Story last updated at 3:50 p.m. Thursday, October 31, 2002

News briefs
Council canceled

The Homer City Council meeting was canceled Monday night due to high winds. The meeting has been rescheduled for Monday, Nov. 4, with the Meeting of the Whole scheduled for 4 p.m. and a budget worksession to follow at 6 p.m.

The regular city council meeting will be held at 7:30 p.m.

State chamber sues APOC

The Alaska State Chamber of Commerce has filed a lawsuit against the Alaska Public Offices Commission seeking to revise the statute contained in the Regulation of Lobbying Act that defines a lobbyist as it relates to the amount of time an individual can spend with elected and administration officials in a 30-day period.

Currently, APOC's definition of a lobbyist includes a time reference to four hours in a 30-day period, which it calls a "substantial or regular portion" of time. Lobbyists are precluded from engaging in certain activities such as being active in political campaigns and contributing to candidates for the legislature outside their home districts.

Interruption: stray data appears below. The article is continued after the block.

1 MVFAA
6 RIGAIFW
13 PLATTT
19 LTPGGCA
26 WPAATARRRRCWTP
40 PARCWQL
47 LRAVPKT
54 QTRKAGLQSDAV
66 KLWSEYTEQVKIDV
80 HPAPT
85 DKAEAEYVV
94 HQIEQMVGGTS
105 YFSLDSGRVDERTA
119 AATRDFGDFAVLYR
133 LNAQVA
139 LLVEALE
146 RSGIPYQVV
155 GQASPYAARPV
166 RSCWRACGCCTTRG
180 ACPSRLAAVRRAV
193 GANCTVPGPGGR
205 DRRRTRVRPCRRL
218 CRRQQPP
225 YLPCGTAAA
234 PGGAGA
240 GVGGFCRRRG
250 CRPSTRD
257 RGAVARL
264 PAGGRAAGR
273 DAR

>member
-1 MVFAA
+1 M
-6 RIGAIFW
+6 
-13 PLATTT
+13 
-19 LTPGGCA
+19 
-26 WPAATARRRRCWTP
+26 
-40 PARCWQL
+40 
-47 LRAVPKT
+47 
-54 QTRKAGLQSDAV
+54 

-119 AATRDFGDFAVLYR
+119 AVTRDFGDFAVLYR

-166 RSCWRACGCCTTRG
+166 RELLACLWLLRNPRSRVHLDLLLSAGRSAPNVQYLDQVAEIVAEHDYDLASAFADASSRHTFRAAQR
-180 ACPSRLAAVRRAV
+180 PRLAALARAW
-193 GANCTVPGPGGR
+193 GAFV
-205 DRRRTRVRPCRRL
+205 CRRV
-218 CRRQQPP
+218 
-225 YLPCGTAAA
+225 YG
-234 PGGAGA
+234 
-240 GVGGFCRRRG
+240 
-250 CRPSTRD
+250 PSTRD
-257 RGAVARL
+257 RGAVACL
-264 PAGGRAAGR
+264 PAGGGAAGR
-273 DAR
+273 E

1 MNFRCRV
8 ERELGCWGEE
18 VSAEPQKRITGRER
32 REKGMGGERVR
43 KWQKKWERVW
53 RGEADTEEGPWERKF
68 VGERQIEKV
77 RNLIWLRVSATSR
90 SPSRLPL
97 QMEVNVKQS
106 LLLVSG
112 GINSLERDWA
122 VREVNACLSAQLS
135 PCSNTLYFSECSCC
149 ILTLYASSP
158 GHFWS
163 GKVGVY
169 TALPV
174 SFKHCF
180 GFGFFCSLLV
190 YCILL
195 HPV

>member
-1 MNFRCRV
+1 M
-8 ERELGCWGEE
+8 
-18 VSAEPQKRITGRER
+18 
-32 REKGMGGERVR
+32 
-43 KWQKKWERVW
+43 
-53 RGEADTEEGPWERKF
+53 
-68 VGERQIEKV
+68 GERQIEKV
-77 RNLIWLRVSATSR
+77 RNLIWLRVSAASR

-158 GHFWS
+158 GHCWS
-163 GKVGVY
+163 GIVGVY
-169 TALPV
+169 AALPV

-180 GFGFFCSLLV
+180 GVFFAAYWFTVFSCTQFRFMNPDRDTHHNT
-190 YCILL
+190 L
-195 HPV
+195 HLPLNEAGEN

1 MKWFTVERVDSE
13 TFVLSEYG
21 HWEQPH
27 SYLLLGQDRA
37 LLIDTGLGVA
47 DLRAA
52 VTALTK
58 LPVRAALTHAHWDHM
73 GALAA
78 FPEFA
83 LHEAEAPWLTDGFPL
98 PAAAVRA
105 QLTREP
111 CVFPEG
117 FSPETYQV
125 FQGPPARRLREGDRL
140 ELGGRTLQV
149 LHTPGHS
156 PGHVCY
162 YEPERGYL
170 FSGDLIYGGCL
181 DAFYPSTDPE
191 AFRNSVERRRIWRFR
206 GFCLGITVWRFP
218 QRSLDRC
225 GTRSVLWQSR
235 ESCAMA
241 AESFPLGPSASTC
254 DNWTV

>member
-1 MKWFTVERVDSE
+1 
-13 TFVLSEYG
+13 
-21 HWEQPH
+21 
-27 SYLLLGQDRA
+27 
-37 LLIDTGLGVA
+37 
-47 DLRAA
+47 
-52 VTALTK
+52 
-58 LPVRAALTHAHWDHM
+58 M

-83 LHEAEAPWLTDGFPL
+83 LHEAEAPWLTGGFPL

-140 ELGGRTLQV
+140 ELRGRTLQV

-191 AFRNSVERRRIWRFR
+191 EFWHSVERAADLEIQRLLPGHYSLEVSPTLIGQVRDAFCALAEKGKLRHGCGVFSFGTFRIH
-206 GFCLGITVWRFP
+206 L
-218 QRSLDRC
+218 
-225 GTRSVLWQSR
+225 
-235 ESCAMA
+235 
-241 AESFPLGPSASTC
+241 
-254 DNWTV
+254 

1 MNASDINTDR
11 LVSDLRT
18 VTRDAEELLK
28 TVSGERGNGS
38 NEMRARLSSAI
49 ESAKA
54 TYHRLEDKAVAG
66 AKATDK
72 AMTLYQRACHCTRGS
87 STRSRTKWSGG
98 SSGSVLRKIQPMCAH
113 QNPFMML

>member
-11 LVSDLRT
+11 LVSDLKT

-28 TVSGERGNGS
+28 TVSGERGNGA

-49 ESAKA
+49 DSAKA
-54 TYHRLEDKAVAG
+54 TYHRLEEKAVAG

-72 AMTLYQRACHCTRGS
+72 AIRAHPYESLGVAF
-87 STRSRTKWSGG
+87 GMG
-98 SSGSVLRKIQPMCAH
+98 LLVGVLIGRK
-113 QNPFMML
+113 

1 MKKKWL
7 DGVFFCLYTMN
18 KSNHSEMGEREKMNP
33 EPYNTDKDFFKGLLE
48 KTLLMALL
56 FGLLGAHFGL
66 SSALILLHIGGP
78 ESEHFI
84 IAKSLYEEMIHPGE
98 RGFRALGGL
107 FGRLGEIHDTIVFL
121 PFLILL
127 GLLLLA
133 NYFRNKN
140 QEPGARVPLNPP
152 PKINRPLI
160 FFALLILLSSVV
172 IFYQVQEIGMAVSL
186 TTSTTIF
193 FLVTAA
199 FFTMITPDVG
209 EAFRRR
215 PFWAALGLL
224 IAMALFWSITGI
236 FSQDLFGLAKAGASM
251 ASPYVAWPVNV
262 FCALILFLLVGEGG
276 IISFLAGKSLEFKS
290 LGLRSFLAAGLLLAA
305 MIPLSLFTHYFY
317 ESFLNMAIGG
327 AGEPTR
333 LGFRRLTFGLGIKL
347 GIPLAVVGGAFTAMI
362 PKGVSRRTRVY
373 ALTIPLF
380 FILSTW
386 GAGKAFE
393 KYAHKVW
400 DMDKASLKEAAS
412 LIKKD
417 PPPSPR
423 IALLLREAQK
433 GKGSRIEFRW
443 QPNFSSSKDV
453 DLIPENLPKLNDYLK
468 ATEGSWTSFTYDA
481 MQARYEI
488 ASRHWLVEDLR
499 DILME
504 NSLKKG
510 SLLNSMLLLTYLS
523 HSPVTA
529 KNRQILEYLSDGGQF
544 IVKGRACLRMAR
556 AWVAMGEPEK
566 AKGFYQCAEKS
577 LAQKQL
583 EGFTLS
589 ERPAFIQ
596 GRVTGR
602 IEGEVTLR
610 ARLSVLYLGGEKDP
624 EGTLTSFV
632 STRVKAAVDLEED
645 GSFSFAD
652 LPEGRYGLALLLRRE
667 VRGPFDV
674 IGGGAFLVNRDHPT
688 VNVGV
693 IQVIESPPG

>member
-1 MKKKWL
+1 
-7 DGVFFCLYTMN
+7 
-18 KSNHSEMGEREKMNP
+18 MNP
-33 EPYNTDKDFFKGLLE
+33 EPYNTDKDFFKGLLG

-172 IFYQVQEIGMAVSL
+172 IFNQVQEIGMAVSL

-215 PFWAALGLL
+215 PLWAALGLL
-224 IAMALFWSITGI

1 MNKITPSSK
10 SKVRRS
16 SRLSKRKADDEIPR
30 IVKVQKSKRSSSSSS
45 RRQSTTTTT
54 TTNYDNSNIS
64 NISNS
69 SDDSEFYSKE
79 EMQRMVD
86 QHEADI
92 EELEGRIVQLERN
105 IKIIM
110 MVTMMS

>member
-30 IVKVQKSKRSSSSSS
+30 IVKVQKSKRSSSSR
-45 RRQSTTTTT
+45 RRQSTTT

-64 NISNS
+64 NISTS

The State chamber recognizes the importance of regulating lobbying so that the public knows the identity, income and activities of lobbyists.

But, said chamber President Pamela LaBolle, "Alaskans who are not professional paid lobbyists should have the right to freely express their opinions to legislators and government officials. The part of the regulation we are challenging unjustly restricts our members' constitutional rights of free speech and association."

"This is an important issue to business and particularly troublesome for small businesses who can't afford paid lobbyists," said Ted Quinn, chairman of the state chamber.

"Talking with legislators or the administration could easily take more than four hours per month, yet not be a substantial or regular portion of what our business pays us to do."

Under the current regulation, APOC could decide that activity makes a businessperson a lobbyist when it is actually a very small part of what the person gets paid for, said Helvi Sandvik, president of NANA Development Corporation and past chairman of the State Chamber.

"We are hopeful that when APOC and the legislature become aware of this problem, a new definition will be developed that will continue to regulate professional, paid lobbyists and not restrict business people who are not paid as lobbyists from talking with the government," LaBolle said.

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